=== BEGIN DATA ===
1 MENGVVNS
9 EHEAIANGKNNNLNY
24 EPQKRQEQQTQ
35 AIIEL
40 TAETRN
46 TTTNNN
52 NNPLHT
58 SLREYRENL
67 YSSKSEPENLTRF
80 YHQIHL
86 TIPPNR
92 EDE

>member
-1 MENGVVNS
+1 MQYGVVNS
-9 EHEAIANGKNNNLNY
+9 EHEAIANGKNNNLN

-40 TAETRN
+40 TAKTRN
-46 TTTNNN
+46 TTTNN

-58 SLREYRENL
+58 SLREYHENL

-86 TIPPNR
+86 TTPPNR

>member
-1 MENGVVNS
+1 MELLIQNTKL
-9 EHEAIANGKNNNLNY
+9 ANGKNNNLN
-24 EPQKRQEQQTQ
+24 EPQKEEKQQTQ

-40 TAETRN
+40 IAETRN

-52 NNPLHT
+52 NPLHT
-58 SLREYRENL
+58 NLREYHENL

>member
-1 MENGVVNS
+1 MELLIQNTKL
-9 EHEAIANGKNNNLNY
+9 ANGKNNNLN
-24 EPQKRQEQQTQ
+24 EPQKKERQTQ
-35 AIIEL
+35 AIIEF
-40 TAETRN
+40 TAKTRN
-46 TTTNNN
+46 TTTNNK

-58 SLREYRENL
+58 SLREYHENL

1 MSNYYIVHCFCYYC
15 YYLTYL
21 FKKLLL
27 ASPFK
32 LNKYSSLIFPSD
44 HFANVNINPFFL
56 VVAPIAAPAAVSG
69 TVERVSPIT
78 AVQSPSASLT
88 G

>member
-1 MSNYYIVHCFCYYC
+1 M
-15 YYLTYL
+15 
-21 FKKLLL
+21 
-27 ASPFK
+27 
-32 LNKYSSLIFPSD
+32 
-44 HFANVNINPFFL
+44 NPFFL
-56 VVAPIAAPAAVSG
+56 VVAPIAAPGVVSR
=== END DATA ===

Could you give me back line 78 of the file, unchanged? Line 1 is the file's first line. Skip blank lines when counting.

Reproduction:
+56 VVAPIAAPGVVSR